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Break glass in case of satire emergency

A couple years ago, I wrote about 75% of the first draft of a book I was calling "Bill Roman Is Being Oppressed" for NaNoWriMo.  I hit the requisite 50,000 word mark and called it quits because I was participating in the program only to prove that I could still do it while I had a kid.  Turns out I could.

NaNoWriMo is a neat challenge, but it's kinda crap at producing quality first drafts.  I previously agonized about the extensive rewrites I needed to put in to turn Bitter People Without Souls into a publishable state, and that experience left me with a sour taste.  So, I summarily dumped "Bill Roman" into my digital wastebasket and left it there.

Fast forward to about a week ago when I opened the file on a lark.  I hesitate to say anything positive about my own work, although I really ought to since I'm supposed to be self-marketing and all that.  (By the way, have you bought a copy of the greatest book ever written yet?  Go do that now.)  But the point is, "Bill Roman" was a lot better than I remembered it being.

I intended for it to be a character comedy about the titular Bill Roman, a spoiled, self-centered asshole from a rich family who thinks the entire world has slighted him and owes him reparations.  He goes on a quest to get closure from the small town where his family's business empire is based, and which he calls his home town even though he didn't actually live there; he spent most of his formative years at private boarding schools.

My goal initially was to make a big joke about white people in general and how folks like me can get so caught up in our petty complaints that we ignore real problems.  The town Bill sorta-kinda came from is North Haven, a destitute ex-mining town plagued with drug problems and homelessness.  Its residents are clinging desperately to their last threads of hope in the form of Bill's mother's whistle factory.  Much of the book involves Bill haranguing poor people and demanding apologies for dumb shit that happened to him when he was ten, and in the background there are several very serious interconnected stories unfolding that include a hostile takeover of Bill's family's business, which might be the final knife wound to drive North Haven into total destitution.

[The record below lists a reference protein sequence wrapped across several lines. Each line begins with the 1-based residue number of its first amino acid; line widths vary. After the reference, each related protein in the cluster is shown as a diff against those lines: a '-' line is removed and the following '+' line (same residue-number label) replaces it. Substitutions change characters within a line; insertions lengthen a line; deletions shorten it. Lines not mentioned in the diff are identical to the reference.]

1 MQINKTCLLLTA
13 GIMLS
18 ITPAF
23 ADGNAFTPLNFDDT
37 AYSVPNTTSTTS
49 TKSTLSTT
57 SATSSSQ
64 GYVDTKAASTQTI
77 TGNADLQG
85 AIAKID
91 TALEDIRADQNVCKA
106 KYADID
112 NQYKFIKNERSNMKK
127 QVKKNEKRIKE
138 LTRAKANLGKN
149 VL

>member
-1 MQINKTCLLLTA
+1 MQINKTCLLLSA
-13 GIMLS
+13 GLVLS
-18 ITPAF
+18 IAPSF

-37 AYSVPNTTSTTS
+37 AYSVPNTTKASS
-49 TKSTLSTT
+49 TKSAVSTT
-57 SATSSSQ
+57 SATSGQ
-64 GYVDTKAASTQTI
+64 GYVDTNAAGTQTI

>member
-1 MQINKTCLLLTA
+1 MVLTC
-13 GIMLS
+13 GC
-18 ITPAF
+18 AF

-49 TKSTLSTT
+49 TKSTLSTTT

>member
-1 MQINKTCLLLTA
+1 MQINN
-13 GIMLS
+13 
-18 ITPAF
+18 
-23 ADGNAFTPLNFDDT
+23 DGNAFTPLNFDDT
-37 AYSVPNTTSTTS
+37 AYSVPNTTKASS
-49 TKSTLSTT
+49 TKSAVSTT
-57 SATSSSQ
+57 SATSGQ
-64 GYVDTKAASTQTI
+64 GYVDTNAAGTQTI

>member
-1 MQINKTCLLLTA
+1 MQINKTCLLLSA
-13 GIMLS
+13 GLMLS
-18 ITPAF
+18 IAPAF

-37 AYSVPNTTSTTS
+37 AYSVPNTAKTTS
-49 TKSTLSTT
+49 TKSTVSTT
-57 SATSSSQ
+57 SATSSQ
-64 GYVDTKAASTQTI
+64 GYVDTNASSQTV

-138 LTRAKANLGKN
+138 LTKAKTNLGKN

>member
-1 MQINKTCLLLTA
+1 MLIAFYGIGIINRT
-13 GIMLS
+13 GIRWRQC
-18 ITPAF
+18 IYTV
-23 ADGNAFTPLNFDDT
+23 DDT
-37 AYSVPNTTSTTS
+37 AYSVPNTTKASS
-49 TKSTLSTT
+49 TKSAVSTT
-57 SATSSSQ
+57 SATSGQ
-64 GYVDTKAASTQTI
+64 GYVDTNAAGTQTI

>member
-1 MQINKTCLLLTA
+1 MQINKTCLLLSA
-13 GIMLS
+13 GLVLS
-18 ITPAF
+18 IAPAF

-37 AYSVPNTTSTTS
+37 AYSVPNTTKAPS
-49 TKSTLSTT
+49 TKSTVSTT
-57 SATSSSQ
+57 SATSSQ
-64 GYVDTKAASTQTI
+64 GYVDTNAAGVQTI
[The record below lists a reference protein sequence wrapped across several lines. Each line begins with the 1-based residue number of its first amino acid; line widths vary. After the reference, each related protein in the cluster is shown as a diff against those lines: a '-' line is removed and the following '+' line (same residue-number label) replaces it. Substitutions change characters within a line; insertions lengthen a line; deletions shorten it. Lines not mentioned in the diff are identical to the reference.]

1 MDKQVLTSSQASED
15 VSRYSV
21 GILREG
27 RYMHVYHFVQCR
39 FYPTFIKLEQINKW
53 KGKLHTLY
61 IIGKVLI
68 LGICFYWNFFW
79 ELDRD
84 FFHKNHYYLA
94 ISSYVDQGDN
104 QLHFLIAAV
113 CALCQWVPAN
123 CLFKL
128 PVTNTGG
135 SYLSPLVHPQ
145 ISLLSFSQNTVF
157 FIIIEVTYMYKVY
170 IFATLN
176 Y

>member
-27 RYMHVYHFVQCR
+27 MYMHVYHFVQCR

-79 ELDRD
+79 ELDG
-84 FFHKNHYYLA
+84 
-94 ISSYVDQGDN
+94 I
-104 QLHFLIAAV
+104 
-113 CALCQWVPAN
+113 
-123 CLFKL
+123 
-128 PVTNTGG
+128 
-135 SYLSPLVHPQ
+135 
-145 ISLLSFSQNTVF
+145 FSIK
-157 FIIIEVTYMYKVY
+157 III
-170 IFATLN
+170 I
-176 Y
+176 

The story as it currently stands doesn't work.  There are too many characters and side stories.  I had envisioned it as Bill's story first and foremost, but it's much more of an ensemble piece at present.  And because I didn't expect for it to blow up as much as it did, I never planned to connect the different story threads - so it meanders and wanders and doesn't come together in a tightly-knit braid.

But here's the thing.  It's funny.  Some of the funniest stuff I've ever written is in this manuscript.  Again, I hate to toot my own horn, but I hardly ever find my own stuff funny two years on - and this was making me grin from ear to ear.

And here's the other thing: I never, ever, ever, ever, ever, ever, ever imagined in my wildest dreams when I was writing it that we'd ever have to use the phrase "President Trump" outside of a comic strip.  I never once thought about Li'l Donny when I was creating Bill Roman.  Yet he is the same piece of shit, entitled, paranoid bigot with misplaced rage issues.  Bill is a little more eloquent than Donny, probably smarter, and maybe a little less egotistical - but they're cut from the same cloth, no doubt about it.

Which leads me to the choice I have in front of me.  Do I resurrect "Bill Roman" and turn it into a quasi-parody of President Sex Offender, or do I leave this one in the wastebasket and go back to the projects I initially planned to write this year?

There's an outside chance I might be able to do both, but I definitely don't want to plan on it.  And there is something of a time limit on this choice.  A satire like this won't be relevant for very long, and if I don't have it ready to publish by 2018, then I might as well not bother.

As irritating and painful and punchable and awful as Li'l Donny might be - and boy, you can't overstate how much of a piece of shit he is and how serious a problem his presidency is going to be for us over the next few years - the fact of the matter is that he will go away some day.  Four years from now (at least, it better only be four goddamn years or I'll never respect another Republican in my life) we'll start to forget the terror he struck into our hearts.  Fourteen years from now, he'll just be a punchline.  Forty years from now, he'll be a footnote.  A hundred years from now, he won't even be that.  He'll be trivia that future hipsters bring up to sound smart at future parties, a little bon mot dropped in between future martinis.

I try to write stories that I think will have staying power.  When I close my eyes and dream of how my writing will fit into the world, I picture folks reading it in school centuries later and saying, "It captures a specific time, but you can still relate to it."  I want timelessness.  I don't want to settle for a cheap jab with an expiration date.

...but man, what a good jab it could be.  That's a tough call.